Reflecting on my overall experience: at first, Minecraft appeared to be fairly easy to use and set up. We were given instructions that were easy to follow and video tutorials that explained how to navigate in Minecraft in addition to videos that elaborated on the affordances of using games in education. As a gamer, the “play” stage was exciting for me. However, once I began to create my own space in Minecraft, the excitement faded and the frustration set in. I realized that I didn’t really understand what I was doing while I played, and consequently, I didn’t focus on developing the skills that were necessary during the creation stages. I couldn’t figure out how to lay bricks down, and even if I did eventually figure it out, I wasn’t sure of the design in which I would lay them. Figuring out how to effectively use the virtual world of Minecraft in my math classroom was a challenge in itself. I had initially thought it would be easy to connect the three dimensional building blocks in Minecraft with a lesson on three dimensional geometry or isometric drawings, but after playing around on Minecraft and trying out a few different designs, I would reach the conclusion that the design I created for assessment would not result in authentic learning and could be more effectively completed without Minecraft. It wasn’t until I spent time reflecting on my commitment towards relentlessly creating a worthwhile task for my 8th grade math students using Minecraft that I realized the value of the virtual world and the creation task was actually in the learning process itself. That is, as I created in Minecraft, I was reminded of the importance of experimentation, play, and immediate feedback while developing new understanding. By default games provide automatic feedback, whether that is good or bad. They allow for collaborative workspaces and tangible learning opportunities, which in turn afford unique assessment opportunities that can inform instruction in ways that a traditional assessment approach could not. And, although I don’t necessarily plan to use Minecraft in my classroom, playing and designing in the virtual world, at minimum, gave me a greater appreciation for the learning process and forced me to reevaluate my teaching and assessing practices.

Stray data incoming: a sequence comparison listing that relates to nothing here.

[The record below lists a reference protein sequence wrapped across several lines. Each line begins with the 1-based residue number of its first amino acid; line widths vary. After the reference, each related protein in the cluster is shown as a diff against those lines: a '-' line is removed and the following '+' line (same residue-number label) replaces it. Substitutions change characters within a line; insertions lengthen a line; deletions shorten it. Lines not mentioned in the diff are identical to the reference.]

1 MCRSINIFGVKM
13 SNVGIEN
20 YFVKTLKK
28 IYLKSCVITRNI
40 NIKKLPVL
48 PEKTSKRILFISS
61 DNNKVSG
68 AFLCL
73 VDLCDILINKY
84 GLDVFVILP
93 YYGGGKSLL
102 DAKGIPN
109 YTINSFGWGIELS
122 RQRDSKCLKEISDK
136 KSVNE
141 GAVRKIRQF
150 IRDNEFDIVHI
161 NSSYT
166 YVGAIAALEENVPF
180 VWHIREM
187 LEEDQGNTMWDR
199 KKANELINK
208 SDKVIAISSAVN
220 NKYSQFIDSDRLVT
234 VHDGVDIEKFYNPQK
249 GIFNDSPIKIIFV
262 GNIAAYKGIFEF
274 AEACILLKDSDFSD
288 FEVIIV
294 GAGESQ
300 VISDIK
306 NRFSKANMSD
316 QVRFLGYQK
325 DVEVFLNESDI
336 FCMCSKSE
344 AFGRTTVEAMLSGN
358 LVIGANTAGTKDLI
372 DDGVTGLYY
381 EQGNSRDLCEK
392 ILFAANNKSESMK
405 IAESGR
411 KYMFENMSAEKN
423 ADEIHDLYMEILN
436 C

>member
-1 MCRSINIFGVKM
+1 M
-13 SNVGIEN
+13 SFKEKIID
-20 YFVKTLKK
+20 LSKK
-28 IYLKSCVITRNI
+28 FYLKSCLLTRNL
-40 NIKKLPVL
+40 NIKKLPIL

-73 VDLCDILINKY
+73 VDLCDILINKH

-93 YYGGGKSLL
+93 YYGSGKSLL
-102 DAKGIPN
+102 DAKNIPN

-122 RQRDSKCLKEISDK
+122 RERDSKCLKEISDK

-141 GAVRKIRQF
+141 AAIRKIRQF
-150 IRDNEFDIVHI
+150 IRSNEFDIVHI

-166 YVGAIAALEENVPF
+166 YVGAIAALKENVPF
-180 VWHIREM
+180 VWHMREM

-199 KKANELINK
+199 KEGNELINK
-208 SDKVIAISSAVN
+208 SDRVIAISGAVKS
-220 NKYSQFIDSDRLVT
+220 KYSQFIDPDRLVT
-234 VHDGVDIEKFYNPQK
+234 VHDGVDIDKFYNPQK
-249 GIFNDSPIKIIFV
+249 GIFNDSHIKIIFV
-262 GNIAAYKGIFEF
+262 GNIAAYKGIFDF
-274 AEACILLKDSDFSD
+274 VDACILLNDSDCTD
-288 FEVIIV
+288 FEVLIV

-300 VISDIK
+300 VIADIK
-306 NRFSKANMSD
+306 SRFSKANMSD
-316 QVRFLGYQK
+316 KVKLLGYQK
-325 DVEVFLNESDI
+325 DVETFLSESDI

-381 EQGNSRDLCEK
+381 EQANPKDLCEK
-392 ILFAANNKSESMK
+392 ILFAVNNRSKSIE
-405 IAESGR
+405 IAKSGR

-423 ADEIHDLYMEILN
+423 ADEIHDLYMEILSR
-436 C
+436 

The assignments in CEP 813, especially the Minecraft creation task, forced me to learn outside of my comfort zone from perspectives I wouldn’t typically choose using tools that made me uncomfortable, like screencasts. This course has helped me learn to value different assessment approaches and the unique learning opportunities afforded through digital platforms. Through these experiences, I learned how to design authentic assessments through backwards design according to specific learning goals and how assessments situated in instruction can be used to inform and improve teaching and learning.